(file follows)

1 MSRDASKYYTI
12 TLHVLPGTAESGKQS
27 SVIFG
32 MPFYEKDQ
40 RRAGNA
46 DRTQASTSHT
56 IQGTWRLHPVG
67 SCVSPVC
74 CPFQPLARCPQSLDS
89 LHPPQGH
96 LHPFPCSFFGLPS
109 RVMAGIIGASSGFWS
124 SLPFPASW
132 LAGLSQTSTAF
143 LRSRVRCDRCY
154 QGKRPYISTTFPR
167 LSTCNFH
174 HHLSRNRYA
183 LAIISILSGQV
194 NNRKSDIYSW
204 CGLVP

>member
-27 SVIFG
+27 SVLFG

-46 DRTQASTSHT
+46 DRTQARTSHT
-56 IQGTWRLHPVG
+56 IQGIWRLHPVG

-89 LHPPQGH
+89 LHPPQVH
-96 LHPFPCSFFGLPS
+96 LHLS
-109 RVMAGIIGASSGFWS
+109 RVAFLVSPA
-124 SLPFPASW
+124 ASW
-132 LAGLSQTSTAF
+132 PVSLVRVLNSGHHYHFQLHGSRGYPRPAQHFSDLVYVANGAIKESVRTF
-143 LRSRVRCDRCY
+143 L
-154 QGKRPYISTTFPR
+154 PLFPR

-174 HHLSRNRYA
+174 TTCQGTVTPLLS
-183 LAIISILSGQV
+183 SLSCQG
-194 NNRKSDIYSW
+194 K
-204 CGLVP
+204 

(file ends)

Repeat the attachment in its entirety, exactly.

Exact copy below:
1 MSRDASKYYTI
12 TLHVLPGTAESGKQS
27 SVIFG
32 MPFYEKDQ
40 RRAGNA
46 DRTQASTSHT
56 IQGTWRLHPVG
67 SCVSPVC
74 CPFQPLARCPQSLDS
89 LHPPQGH
96 LHPFPCSFFGLPS
109 RVMAGIIGASSGFWS
124 SLPFPASW
132 LAGLSQTSTAF
143 LRSRVRCDRCY
154 QGKRPYISTTFPR
167 LSTCNFH
174 HHLSRNRYA
183 LAIISILSGQV
194 NNRKSDIYSW
204 CGLVP

>member
-27 SVIFG
+27 SVLFG

-46 DRTQASTSHT
+46 DRTQARTSHT
-56 IQGTWRLHPVG
+56 IQGIWRLHPVG

-89 LHPPQGH
+89 LHPPQVH
-96 LHPFPCSFFGLPS
+96 LHLS
-109 RVMAGIIGASSGFWS
+109 RVAFLVSPA
-124 SLPFPASW
+124 ASW
-132 LAGLSQTSTAF
+132 PVSLVRVLNSGHHYHFQLHGSRGYPRPAQHFSDLVYVANGAIKESVRTF
-143 LRSRVRCDRCY
+143 L
-154 QGKRPYISTTFPR
+154 PLFPR

-174 HHLSRNRYA
+174 TTCQGTVTPLLS
-183 LAIISILSGQV
+183 SLSCQG
-194 NNRKSDIYSW
+194 K
-204 CGLVP
+204 